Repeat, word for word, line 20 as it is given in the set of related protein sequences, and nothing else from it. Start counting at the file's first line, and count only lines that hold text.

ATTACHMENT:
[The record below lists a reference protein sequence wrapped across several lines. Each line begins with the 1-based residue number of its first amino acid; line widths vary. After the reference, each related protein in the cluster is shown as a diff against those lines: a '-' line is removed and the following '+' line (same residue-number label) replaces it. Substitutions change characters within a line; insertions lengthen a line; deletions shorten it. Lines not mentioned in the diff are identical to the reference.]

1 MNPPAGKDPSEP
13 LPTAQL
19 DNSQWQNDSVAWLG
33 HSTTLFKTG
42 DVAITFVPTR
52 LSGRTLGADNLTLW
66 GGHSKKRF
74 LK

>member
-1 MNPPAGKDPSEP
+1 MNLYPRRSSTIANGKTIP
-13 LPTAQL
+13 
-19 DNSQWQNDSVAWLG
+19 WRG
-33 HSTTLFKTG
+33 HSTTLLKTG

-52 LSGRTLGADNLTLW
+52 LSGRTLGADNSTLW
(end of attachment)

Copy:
+52 LSGRTLGADNSTLW